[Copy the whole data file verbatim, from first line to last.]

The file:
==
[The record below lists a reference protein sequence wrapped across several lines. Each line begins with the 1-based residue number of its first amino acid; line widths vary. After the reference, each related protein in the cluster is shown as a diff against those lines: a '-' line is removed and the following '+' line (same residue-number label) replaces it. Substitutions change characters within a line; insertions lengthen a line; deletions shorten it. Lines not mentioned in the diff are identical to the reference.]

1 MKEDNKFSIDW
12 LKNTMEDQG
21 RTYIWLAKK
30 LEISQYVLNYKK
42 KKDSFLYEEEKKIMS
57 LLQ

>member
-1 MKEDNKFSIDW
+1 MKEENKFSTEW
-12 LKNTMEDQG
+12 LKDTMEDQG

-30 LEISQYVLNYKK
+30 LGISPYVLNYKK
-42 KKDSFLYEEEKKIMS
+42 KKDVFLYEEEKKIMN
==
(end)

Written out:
[The record below lists a reference protein sequence wrapped across several lines. Each line begins with the 1-based residue number of its first amino acid; line widths vary. After the reference, each related protein in the cluster is shown as a diff against those lines: a '-' line is removed and the following '+' line (same residue-number label) replaces it. Substitutions change characters within a line; insertions lengthen a line; deletions shorten it. Lines not mentioned in the diff are identical to the reference.]

1 MKEDNKFSIDW
12 LKNTMEDQG
21 RTYIWLAKK
30 LEISQYVLNYKK
42 KKDSFLYEEEKKIMS
57 LLQ

>member
-1 MKEDNKFSIDW
+1 MKEENKFSTEW
-12 LKNTMEDQG
+12 LKDTMEDQG

-30 LEISQYVLNYKK
+30 LGISPYVLNYKK
-42 KKDSFLYEEEKKIMS
+42 KKDVFLYEEEKKIMN